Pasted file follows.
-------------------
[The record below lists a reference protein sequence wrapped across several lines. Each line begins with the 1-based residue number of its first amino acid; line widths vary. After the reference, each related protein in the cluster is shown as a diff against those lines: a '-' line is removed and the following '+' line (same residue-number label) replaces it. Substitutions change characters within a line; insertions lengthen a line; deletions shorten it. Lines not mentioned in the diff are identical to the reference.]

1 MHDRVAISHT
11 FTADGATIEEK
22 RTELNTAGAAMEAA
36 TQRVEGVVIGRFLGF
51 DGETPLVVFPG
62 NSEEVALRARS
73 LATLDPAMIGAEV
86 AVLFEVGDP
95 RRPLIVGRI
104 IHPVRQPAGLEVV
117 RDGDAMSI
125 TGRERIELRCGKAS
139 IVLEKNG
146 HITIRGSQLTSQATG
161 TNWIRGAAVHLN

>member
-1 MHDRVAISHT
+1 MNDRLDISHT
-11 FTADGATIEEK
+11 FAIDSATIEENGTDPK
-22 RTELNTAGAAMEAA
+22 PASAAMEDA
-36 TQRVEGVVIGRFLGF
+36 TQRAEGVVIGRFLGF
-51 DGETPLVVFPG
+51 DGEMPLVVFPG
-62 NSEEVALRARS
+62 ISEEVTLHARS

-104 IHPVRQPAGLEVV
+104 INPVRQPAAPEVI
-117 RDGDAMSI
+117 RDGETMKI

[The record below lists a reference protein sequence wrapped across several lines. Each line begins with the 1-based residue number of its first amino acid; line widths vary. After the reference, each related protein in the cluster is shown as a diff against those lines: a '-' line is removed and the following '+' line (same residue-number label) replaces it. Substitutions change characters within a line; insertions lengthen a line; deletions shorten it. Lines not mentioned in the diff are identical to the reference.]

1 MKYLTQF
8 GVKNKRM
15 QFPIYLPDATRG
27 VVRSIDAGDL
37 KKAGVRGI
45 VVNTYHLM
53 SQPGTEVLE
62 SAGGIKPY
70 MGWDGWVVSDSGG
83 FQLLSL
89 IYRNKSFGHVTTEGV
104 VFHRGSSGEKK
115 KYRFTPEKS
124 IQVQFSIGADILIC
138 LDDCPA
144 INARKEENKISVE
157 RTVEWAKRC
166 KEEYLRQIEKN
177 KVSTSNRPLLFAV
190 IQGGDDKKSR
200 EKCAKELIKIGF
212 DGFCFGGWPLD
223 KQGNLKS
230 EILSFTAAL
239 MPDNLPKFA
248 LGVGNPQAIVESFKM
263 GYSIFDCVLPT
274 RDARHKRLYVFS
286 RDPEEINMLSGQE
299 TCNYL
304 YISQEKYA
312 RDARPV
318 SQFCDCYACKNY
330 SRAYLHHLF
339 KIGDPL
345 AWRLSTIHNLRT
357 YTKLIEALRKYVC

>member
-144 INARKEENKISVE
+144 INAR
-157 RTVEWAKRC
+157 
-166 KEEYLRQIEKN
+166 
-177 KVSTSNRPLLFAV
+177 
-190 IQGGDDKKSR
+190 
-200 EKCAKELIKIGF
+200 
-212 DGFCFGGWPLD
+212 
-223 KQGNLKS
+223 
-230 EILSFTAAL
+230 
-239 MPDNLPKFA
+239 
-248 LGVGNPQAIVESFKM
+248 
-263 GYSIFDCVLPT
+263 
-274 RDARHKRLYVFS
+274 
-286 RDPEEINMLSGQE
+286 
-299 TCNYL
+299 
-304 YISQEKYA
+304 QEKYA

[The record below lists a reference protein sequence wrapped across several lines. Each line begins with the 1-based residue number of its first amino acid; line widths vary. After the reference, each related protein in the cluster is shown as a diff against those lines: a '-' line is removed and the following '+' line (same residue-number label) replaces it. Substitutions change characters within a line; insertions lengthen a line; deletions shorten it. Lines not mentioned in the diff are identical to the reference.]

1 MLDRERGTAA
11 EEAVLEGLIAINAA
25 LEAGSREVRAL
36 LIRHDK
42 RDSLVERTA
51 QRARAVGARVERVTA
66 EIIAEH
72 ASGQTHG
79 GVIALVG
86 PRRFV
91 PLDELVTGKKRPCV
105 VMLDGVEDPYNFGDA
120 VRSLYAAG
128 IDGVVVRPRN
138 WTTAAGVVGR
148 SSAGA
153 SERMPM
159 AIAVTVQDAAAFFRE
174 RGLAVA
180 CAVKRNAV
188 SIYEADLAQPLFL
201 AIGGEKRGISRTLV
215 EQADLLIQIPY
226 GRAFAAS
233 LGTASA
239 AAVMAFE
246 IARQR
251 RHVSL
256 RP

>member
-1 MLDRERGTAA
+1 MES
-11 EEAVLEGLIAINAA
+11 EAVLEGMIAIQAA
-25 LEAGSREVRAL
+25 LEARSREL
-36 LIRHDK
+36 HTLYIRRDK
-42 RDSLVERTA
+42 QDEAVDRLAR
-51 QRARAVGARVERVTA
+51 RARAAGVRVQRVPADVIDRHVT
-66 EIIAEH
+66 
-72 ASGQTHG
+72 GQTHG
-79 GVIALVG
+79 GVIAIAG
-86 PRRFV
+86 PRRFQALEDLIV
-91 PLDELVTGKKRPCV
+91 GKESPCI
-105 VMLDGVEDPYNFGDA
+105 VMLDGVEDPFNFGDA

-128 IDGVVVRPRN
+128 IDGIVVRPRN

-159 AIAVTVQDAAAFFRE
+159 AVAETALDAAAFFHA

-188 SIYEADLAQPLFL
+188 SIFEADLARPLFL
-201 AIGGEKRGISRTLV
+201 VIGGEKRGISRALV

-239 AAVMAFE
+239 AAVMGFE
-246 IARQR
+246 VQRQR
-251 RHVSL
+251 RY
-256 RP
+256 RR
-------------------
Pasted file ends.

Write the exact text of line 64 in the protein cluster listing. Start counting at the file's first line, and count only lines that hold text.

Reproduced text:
299 TCNYL